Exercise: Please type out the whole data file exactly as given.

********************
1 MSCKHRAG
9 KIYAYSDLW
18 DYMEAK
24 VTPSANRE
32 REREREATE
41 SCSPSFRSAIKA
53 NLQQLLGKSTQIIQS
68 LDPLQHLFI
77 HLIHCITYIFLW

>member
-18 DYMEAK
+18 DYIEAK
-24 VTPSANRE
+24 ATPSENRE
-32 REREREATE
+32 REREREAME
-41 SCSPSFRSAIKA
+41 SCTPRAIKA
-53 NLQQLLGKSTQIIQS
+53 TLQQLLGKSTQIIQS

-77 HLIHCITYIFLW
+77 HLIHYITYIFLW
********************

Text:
1 MSCKHRAG
9 KIYAYSDLW
18 DYMEAK
24 VTPSANRE
32 REREREATE
41 SCSPSFRSAIKA
53 NLQQLLGKSTQIIQS
68 LDPLQHLFI
77 HLIHCITYIFLW

>member
-18 DYMEAK
+18 DYIEAK
-24 VTPSANRE
+24 ATPSENRE
-32 REREREATE
+32 REREREAME
-41 SCSPSFRSAIKA
+41 SCTPRAIKA
-53 NLQQLLGKSTQIIQS
+53 TLQQLLGKSTQIIQS

-77 HLIHCITYIFLW
+77 HLIHYITYIFLW